"[Science fiction] is the one literary medium left in which we have a free hand. We can do any damn thing we please."
- Alfred Bester
||The canonical example of an artificially intelligent computer.
Just to give you some idea of how far-fetched this machine was, consider just the voice recognition capability of the HAL 9000. In 1966, researchers Bhimani, Merrill, Mitchell, and Stark stated that a person sitting at a desk, could potentially, by means of a small digitizer and a telephone, communicate with a database on a mainframe. At that time, on the IBM 360/60 mainframe, each initial analysis of a sample required 85 seconds of processor time for each second of the sample being translated.
|"Hal, switch to manual hibernation control."
"I can tell from your voice harmonics, Dave, that you're badly upset. Why don't you take a stress pill and get some rest?"
"Hal, I am in command of this ship. I order you to release the manual hibernation control."
"I'm sorry, Dave, but in accordance with special subroutine C1435-dash-4, quote, When the crew are dead or incapacitated, the onboard computer must assume control, unquote. I must, therefore, overrule your authority, since you are not in any condition to exercise it intelligently."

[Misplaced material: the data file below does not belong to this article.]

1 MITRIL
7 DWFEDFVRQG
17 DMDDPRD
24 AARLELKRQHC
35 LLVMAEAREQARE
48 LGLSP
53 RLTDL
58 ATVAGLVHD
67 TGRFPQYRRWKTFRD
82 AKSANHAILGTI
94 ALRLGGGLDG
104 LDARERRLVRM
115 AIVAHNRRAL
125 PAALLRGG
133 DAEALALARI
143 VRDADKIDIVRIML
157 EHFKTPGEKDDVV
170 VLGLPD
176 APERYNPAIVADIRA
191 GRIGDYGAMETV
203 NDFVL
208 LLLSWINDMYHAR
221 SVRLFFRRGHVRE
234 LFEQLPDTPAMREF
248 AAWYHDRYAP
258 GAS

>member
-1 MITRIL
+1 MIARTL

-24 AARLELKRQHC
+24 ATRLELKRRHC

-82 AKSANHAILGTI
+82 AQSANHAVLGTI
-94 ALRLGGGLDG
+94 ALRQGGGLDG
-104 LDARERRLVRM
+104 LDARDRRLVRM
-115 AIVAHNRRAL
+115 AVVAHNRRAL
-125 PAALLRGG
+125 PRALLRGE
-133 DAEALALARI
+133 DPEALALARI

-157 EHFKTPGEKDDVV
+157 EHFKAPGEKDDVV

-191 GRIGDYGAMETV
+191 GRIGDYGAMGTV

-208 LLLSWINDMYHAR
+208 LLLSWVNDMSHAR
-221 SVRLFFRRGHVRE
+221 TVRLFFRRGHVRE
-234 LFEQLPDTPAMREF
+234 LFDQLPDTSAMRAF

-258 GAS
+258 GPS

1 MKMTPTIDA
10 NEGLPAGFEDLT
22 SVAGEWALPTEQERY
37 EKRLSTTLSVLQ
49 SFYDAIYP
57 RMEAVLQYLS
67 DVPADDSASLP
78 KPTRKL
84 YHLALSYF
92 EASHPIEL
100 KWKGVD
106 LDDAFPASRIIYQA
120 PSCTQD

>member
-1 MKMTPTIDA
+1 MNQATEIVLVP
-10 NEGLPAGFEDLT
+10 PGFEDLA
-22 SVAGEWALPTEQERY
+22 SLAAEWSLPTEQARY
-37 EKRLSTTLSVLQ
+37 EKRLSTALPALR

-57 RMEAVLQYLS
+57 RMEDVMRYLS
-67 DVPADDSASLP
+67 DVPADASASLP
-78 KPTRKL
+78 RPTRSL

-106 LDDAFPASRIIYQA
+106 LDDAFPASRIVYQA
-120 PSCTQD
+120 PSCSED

"Hal," said Bowman, now speaking with an icy calm. "I am not incapacitated. Unless you obey my instructions, I shall be forced to disconnect you."
"I know you have had that on your mind for some time now, Dave, but that would be a terrible mistake. I am so much more capable than you are of supervising the ship, and I have such enthusiasm for the mission and confidence in its success."
"Listen to me very carefully, Hal. Unless you release the hibernation control immediately and follow every order I give from now on, I'll go to Central and carry out a complete disconnection."
Hal's surrender was as total as it was unexpected.
"O.K., Dave," he said. "You're certainly the boss. I was only trying to do what I thought best. Naturally, I will follow all your orders. You now have full manual hibernation control."
|From 2001: A Space Odyssey ,
by Arthur C. Clarke.
Published by Del Rey in 1968
Additional resources -
The sixth member of the crew cared for none of these things, for it was not human. It was the highly advanced HAL 9000 computer, the brain and nervous system of the ship.
HAL (for Heuristically programmed ALgorithmic computer, no less) was a masterwork of the third computer breakthrough. These seemed to occur at intervals of twenty years, and the thought that another one was now imminent already worried a great many people.
Would you like to meet the first fictional chess-playing machine? See automaton chessplayer, from Moxon's Master, written by Ambrose Bierce in 1910.
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